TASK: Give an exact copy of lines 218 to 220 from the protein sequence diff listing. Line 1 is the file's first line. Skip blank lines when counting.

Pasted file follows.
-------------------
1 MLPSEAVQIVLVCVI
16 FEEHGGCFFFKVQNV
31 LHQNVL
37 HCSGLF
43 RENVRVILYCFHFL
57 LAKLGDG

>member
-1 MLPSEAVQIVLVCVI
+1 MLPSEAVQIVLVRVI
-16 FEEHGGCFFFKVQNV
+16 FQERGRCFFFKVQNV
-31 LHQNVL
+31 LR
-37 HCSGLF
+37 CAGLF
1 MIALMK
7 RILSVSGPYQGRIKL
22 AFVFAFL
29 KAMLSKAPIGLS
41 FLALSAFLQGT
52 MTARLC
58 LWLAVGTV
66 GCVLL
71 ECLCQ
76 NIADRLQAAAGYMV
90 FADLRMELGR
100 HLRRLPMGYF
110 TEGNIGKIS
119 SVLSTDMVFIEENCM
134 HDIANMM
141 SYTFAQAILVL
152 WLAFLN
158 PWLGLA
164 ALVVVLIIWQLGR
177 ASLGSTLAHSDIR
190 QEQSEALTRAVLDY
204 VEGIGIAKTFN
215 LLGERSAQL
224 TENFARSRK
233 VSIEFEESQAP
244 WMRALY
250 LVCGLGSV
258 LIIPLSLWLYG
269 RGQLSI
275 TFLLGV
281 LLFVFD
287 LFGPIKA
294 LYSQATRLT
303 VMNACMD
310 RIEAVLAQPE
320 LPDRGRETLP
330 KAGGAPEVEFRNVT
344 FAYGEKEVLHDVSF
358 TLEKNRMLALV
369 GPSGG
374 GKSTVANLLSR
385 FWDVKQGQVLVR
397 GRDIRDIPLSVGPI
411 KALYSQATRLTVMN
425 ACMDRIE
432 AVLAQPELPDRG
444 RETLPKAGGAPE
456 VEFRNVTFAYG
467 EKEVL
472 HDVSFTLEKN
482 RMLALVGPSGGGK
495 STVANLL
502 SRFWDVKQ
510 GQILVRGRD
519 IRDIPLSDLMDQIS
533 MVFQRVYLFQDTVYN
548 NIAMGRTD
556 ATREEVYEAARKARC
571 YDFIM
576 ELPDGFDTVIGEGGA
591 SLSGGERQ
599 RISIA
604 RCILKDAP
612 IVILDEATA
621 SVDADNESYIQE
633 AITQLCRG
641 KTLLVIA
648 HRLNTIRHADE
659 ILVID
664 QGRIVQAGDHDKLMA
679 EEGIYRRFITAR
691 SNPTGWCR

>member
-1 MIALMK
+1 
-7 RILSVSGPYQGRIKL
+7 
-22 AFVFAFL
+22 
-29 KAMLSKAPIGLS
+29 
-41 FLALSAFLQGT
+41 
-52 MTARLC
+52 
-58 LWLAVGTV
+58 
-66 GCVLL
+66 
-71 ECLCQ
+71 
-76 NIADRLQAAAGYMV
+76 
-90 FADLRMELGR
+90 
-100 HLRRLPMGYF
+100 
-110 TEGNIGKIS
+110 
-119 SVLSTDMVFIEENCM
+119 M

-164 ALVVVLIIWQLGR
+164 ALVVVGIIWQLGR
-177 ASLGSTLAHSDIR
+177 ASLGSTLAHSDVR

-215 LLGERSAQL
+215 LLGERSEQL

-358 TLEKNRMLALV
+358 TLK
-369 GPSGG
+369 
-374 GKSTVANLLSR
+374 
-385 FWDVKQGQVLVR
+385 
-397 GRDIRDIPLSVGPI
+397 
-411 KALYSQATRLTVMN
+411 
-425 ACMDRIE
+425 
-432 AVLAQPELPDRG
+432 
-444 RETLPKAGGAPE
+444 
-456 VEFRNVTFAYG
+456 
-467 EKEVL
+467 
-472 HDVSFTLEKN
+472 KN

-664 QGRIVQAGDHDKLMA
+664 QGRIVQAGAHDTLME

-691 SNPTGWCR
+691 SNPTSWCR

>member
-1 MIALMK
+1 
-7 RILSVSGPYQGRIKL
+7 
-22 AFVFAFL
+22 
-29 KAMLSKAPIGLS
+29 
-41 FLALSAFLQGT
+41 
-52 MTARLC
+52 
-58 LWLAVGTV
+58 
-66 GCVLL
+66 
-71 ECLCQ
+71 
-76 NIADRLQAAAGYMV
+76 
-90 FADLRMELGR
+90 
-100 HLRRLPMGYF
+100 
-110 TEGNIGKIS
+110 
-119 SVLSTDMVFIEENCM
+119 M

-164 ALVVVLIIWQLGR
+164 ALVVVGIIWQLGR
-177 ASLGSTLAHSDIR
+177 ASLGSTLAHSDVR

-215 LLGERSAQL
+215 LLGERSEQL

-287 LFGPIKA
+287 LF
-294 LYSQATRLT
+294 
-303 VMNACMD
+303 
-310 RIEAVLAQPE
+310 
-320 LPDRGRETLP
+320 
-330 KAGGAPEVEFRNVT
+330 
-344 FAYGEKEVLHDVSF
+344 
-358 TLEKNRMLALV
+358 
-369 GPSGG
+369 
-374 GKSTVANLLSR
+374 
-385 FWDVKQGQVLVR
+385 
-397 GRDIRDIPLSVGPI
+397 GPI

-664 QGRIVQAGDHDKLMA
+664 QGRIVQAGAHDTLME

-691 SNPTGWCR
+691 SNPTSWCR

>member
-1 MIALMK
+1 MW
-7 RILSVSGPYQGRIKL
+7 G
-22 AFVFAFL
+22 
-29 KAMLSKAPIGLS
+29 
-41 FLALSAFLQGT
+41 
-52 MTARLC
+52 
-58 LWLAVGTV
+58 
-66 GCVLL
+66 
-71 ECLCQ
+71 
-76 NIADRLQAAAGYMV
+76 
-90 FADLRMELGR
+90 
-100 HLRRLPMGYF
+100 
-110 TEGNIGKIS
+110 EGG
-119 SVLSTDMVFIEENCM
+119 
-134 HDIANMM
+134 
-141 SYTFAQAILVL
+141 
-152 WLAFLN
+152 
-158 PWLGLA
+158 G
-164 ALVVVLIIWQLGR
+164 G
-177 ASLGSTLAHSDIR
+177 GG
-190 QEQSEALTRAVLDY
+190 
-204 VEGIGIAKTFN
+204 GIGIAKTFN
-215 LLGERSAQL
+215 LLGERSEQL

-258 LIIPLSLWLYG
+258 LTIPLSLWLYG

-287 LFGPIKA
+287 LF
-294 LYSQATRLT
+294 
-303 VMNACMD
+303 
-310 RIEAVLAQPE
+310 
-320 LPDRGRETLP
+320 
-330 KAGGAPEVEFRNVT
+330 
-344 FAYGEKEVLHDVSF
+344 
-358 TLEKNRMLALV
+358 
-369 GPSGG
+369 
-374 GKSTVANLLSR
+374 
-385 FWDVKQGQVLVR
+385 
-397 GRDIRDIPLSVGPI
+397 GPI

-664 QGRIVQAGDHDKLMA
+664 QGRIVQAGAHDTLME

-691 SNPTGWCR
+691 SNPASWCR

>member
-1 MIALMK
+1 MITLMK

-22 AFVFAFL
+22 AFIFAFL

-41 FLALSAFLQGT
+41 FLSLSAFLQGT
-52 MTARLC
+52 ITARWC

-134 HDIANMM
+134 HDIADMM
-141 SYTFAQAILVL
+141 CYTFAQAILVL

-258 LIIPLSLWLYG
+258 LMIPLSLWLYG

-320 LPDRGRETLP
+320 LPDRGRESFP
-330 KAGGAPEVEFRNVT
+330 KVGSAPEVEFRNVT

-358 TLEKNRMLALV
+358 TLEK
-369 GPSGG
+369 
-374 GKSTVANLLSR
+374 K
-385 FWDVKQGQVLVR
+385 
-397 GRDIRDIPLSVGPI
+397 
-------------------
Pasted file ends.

+7 G
-22 AFVFAFL
+22 